Simulation Systems Department.

The solution of problems for multidimensional nonlinear control systems encounters serious difficulties, which are both mathematical and technical in nature. Therefore it is imperative to develop methods of reduction of nonlinear systems to a simpler form, for example, decomposition into systems of lesser dimension. Approaches to reduction are diverse, in particular, techniques based on approximation methods. We elaborate the most natural and obvious (in our opinion) approach, which is essentially inherent in any theory of mathematical entities, for instance, in the theory of linear spaces, theory of groups, etc. Reduction in our interpretation is based on assigning to the initial object an isomorphic object, a quotient object, and a subobject. In the theory of linear spaces, for instance, reduction consists in reducing to an isomorphic linear space, quotient space, and subspace. Strictly speaking, the exposition of any mathematical theory essentially begins with the introduction of these reduced objects and determination of their basic properties in relation to the initial object. Therefore, we can say that the theory of reduction of nonlinear control systems discussed here outlines the elements of the general theory of such systems. This theory is purely differential geometric and theoretical group by nature.

A formal definition of these reduced objects that is suitable for any mathematical theory can be given within the framework of the theory of categories or the Bourbaki theory of structures. At the descriptive level every category (for example, the category of linear spaces or category of groups) is a class of objects, in which every object S is a set M with the same sort of predefined structure. This structure can be interpreted as a collection of a particular type of relationships between the elements of the set M. Along with objects, a category also contains morphisms that implement the object-object interrelations. If two objects S1 and S2 are defined on the sets M1 and M2, respectively, then a morphism f of the object S1 into the object S2 is a mapping f from M1 to M2 that preserves the structure of a given kind (i.e., preserves the corresponding relationships between the elements of the sets). For example, in the category of linear spaces, morphisms are linear mappings, while in the category of groups they are homomorphisms.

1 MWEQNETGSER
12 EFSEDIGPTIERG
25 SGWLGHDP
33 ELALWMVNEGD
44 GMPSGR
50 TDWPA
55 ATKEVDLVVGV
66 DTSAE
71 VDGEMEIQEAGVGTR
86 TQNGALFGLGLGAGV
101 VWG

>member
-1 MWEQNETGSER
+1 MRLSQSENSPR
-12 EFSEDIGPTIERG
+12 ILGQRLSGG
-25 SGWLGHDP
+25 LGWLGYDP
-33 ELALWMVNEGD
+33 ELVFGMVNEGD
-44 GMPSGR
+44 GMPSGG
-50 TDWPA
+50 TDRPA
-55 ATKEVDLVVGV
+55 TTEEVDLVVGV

For nonlinear control systems dy/dt=f(y,u), it is possible to construct a category along the following lines. Objects in this category, which is denoted by NS, are control systems. Morphisms are defined as follows. Along with some system S1 described by relations dy/dt=f(y,u), let us consider a control system S2 described by the relations dx/dt=g(x,v). A morphism of the system S1 to the system S2 is called a mapping f of the phase space M of the system S1 into the phase space L of the system S2 that carries the solutions (phase trajectories) of the system S1 into the solutions of the system S2. Isomorphism in any category is a morphism f that is a one-one mapping, moreover, the inverse mapping is also a morphism. If for the objects S1 and S2 there exists an isomorphism of S1 into S2, then the objects S1 and S2 are said to be isomorphic. Isomorphic objects have identical properties within the framework of the category. For example, in the category of linear spaces, isomorphisms are linear isomorphisms.

It is appropriate to reduce the control system to an isomorphic or, alternatively, equivalent system if the latter is simpler in form. For example, a complicated nonlinear system can be equivalent to a linear system. In this case, nonlinearity is a `causal trait,' which vanishes in an equivalent system. Vital properties of control systems like controllability, stability, and optimality of solutions are preserved in changing over to an equivalent system. Therefore, it is natural to solve any control problem for a simpler equivalent system and then `carry over' the results thus obtained to the initial system through an isomorphism.